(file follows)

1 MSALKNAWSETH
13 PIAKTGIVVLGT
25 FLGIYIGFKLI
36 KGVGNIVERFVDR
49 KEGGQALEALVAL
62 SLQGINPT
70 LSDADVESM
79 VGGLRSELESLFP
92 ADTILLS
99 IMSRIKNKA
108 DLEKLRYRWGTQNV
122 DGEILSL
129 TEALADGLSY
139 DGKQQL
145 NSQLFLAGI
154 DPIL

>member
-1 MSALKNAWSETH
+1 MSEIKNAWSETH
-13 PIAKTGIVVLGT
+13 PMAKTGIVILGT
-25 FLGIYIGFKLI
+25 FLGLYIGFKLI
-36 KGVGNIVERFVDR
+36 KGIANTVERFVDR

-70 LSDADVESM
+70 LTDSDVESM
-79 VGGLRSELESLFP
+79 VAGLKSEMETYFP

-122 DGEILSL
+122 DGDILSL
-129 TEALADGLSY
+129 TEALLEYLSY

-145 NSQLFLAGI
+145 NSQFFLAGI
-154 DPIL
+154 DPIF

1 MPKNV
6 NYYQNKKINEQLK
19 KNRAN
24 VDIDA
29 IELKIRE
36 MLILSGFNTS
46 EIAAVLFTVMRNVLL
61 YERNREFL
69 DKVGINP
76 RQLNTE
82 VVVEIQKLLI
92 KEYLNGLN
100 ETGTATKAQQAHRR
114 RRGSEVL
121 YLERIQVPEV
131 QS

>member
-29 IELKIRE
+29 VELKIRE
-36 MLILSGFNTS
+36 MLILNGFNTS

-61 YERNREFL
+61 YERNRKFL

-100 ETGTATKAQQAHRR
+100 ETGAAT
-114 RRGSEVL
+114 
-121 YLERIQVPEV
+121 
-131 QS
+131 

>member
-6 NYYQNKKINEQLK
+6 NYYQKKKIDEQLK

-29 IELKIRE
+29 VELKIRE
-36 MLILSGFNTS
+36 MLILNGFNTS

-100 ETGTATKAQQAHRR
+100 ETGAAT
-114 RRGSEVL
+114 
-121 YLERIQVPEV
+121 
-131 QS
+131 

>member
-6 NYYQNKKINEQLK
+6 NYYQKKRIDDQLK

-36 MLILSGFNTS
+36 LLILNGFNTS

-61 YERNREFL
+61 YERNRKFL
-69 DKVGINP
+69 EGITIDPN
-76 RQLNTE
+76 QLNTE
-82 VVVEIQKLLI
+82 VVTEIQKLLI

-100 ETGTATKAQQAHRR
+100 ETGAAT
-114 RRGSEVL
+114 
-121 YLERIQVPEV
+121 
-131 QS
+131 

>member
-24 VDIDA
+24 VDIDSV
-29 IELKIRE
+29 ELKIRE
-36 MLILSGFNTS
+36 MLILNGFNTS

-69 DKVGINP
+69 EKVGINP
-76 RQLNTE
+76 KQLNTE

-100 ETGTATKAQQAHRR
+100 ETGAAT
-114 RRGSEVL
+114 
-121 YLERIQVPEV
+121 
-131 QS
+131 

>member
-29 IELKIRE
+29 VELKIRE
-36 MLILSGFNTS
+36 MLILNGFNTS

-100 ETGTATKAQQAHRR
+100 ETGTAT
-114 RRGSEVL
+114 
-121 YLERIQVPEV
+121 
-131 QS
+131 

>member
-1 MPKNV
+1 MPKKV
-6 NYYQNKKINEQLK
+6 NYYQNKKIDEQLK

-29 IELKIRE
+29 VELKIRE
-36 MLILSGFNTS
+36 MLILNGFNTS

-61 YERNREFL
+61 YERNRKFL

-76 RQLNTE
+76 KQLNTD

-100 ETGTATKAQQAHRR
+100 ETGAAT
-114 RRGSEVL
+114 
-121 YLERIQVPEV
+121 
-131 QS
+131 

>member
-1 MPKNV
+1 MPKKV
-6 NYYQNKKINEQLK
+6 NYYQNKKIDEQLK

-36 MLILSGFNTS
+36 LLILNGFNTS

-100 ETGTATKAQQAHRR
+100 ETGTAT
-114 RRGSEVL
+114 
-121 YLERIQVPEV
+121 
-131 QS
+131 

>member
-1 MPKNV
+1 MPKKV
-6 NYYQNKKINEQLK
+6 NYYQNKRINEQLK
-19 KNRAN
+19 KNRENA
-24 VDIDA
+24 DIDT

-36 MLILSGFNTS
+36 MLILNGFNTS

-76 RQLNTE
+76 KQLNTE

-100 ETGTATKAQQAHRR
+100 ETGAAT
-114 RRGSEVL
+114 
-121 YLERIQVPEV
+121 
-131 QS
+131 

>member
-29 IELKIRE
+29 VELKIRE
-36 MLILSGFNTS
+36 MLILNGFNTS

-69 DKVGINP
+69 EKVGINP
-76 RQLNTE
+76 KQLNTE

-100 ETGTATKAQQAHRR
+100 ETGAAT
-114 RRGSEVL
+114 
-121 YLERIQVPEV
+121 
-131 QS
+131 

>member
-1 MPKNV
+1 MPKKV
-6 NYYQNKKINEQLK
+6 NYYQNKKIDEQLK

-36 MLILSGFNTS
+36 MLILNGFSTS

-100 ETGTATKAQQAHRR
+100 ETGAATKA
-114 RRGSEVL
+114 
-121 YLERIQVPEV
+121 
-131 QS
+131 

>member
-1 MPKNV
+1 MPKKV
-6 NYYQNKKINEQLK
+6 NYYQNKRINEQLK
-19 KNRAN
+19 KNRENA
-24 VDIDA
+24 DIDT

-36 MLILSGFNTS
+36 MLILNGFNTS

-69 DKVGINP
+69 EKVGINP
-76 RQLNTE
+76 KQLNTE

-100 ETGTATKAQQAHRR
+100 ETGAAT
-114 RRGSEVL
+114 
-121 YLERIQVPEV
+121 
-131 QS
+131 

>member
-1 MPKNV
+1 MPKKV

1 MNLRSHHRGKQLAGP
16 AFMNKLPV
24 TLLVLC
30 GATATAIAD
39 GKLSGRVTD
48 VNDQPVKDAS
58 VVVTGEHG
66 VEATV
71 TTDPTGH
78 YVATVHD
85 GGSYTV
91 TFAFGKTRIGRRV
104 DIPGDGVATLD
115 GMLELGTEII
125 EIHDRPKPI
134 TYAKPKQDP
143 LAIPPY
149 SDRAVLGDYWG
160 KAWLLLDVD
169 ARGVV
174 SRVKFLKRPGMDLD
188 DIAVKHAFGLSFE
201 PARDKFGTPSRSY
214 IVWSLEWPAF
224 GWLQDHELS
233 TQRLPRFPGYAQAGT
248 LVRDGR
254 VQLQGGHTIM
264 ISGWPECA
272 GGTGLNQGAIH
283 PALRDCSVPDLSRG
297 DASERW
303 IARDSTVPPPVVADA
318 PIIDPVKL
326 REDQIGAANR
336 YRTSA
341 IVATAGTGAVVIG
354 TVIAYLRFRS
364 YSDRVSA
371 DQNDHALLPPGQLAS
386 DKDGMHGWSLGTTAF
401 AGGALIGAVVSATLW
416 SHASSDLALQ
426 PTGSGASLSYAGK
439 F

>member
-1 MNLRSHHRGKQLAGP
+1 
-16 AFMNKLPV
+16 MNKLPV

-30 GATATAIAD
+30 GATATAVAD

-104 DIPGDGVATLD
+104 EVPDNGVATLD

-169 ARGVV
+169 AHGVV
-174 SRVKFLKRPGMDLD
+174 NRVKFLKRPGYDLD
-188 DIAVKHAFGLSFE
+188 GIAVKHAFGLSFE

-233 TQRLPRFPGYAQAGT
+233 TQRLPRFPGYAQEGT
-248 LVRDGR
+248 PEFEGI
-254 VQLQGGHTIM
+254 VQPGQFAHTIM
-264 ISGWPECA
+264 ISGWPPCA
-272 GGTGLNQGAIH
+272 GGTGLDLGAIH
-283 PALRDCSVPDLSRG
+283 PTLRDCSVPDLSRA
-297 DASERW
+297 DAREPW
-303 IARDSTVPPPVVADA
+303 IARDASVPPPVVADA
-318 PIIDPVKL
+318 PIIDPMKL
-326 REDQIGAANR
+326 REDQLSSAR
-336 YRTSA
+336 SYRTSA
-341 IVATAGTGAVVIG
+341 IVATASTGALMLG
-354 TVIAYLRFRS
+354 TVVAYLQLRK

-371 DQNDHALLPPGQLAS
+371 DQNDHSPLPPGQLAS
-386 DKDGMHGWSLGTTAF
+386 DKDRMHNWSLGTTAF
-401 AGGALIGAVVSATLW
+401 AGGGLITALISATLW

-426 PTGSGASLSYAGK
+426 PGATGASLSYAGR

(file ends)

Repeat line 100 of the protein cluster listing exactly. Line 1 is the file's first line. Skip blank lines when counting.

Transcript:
+114 